BBC reaches agreement with Olympics on overseas ban

 
Chris Evans Chris Evans' Breakfast Show is broadcasting from the Olympic park for the duration of the games

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The BBC has reached an agreement with the International Olympic Committee (IOC) over the international streaming of some of its radio shows.

The Today Programme on Radio Four was unavailable to listeners outside the UK on Friday, as it was broadcast from inside the Olympic park.

Overseas listeners can normally tune in live on the internet or on iPlayer.

The IOC, which holds international broadcast rights from Olympic venues, will now allow access to some shows.

Restrictions had been placed on Chris Evans' Breakfast Show as it is being broadcast from the Olympic park in east London for the duration of the games.

However, following discussions between the BBC and the IOC, it has been agreed that there is no need to block international streams of certain shows, including Radio Two's popular breakfast programme.

Olympics coverage online

Olympics images

Radio Four programmes with a wide news agenda will also be free to broadcast to international listeners.

All programmes on Radio Five Live - except the news programme Up All Night - will remain available only in the UK as they will be devoted to the games.

Mark Friend, head of online services for BBC Audio and Music said: "Unfortunately there are some types of content where we are restricted from distributing overseas, usually because of sports rights.

"The impact of this will be very noticeable throughout the Olympic games because the BBC has the rights to broadcast from Olympic venues only to the UK."

In some cases, when only sections of shows are broadcast from an Olympics site, the BBC said it may be possible to block the Olympics segment and make the rest of the programme available to international audiences.

However, programmes featuring substantial amounts of Olympics content will be blocked, as there are not sufficient resources to edit them.

When an entire programme or a shorter segment is unavailable to overseas listeners, they will hear a message informing them of the rights restrictions in place.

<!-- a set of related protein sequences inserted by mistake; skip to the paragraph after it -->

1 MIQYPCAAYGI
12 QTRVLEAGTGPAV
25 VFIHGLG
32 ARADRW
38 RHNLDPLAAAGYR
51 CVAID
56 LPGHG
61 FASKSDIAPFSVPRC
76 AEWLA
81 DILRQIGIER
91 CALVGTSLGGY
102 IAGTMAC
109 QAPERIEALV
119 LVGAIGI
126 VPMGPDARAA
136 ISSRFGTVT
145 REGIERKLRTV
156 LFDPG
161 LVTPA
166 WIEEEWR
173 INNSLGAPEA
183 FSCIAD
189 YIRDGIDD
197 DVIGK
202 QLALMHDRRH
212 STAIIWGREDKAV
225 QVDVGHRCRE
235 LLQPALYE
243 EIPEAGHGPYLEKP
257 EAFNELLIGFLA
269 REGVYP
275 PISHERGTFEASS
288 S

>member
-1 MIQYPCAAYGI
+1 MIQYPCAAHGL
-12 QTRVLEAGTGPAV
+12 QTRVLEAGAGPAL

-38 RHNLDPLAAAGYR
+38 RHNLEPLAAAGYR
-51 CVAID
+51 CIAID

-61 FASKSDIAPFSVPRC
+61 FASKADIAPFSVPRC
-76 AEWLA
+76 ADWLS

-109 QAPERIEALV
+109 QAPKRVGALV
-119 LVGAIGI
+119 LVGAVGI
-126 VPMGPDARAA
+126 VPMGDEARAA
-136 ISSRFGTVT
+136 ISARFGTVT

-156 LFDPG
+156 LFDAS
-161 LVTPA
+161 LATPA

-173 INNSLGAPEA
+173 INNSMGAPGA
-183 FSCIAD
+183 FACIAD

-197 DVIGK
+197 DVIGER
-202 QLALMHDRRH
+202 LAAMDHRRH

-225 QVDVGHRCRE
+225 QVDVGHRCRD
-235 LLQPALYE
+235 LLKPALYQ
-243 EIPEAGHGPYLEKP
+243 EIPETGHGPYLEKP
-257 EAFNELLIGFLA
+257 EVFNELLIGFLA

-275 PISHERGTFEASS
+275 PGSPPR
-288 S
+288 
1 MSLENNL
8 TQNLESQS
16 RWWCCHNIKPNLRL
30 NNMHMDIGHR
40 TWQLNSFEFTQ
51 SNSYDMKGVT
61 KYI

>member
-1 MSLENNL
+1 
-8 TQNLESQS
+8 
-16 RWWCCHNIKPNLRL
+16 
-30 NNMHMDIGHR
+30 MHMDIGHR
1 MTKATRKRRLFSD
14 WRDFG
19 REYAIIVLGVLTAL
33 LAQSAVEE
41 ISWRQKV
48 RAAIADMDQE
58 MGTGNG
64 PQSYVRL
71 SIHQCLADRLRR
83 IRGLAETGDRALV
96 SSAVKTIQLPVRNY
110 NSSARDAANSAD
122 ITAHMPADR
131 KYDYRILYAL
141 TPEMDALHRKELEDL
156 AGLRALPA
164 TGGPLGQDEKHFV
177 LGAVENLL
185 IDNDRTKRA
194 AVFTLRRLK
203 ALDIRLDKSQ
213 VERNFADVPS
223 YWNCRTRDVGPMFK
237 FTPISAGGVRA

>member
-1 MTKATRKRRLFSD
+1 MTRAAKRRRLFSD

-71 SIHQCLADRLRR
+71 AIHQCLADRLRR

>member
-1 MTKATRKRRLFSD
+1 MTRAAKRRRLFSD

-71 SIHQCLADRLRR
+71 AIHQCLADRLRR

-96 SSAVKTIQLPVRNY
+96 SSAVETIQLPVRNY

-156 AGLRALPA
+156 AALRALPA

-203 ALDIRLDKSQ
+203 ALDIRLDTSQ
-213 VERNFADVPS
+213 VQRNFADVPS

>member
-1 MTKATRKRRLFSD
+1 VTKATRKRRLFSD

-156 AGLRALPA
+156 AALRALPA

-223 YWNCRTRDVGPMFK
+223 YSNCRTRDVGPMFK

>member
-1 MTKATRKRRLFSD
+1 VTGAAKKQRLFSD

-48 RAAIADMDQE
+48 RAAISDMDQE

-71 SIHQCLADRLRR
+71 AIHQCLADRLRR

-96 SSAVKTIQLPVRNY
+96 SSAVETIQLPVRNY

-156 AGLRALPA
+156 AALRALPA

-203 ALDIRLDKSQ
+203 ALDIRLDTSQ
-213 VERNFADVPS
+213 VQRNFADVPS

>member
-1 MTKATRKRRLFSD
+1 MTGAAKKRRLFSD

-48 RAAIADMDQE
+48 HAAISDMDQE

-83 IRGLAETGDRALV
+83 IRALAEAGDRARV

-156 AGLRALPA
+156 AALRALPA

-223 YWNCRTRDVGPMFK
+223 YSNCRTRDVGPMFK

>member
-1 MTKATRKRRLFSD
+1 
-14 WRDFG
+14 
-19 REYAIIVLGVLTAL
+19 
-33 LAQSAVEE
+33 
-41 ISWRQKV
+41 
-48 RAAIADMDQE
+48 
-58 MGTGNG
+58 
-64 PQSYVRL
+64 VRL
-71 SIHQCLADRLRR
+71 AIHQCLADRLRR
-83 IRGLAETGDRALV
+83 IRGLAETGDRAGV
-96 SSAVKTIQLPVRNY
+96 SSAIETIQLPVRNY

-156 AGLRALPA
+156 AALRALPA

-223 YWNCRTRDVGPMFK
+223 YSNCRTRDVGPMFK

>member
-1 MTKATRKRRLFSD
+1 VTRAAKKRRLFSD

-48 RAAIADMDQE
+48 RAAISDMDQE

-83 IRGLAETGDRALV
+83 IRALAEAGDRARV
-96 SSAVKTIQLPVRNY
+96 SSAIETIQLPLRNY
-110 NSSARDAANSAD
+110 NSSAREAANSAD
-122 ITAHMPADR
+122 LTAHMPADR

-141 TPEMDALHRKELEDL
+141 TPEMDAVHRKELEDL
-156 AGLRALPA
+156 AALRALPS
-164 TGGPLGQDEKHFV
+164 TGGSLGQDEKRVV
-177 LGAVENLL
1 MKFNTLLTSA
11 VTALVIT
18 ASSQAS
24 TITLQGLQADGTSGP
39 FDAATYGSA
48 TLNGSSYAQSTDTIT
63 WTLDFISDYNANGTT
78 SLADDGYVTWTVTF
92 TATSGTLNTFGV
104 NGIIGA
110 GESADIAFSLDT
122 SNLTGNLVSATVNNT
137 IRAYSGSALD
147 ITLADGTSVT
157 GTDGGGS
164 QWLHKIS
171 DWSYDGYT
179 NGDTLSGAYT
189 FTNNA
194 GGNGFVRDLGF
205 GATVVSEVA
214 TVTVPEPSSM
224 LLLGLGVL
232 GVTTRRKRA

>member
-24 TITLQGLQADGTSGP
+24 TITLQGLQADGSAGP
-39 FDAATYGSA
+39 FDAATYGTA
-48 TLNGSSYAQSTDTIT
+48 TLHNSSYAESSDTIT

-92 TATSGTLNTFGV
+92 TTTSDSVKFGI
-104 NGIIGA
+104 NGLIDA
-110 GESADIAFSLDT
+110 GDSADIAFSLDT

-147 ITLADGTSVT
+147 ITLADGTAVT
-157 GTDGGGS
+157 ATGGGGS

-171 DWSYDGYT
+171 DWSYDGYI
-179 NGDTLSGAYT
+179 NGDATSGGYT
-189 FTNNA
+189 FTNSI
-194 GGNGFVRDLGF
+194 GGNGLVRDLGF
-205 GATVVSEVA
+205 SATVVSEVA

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  • rate this
    0

    Comment number 65.

    I wish people would just listen to the organisation.
    ALL the contributors who bought or were given free seats in the expensive section, believe they are being utilized correctly.

    This tends to an ultimate postulation: If the expensive seats had not been sold at all would there be just as many vacated spaces?

  • rate this
    0

    Comment number 64.

    All this commercialism takes over the intent of the original games.

    It's very unpleasant when the "mine all mine all mine" gets a grip and the ICO shows the world that it is theirs... in the form of empty seats and (allegedly) the chief executive of Sport Wales is asked to leave the aquatics centre despite there being empty seats.

    The greatest show on earth... makes some spectacle of itself

  • rate this
    0

    Comment number 63.

    I'm sure some smart whizz kid will be able to straem live onto something like you-tube....come on the NERDS....olypian style..

  • rate this
    0

    Comment number 62.

    I think there is too much nit picking and rules from the ICO.

    Nice to hear that the BBC and ICO have managed to come to amicable terms and there is no communication problem.

    Talking of communications problems, I heard that Wembley Vista went down and people could not buy food or drink without cash payments.
    Pity then Vista's monopoly - no alternative machines available (no food or drink). BAD!

  • rate this
    0

    Comment number 61.

    I'm interested in all those empty seats. The explanations sound like attempts to hide the possibility that the vast majority has to be due to a sheer lack of interest

    Demand being way greater than the initial supply, but relatively low afterwards. Maybe we are seeing the logical consequence of relatively low levels of interest...empty seats.

  • rate this
    0

    Comment number 60.

    //rachelm
    1 Hour ago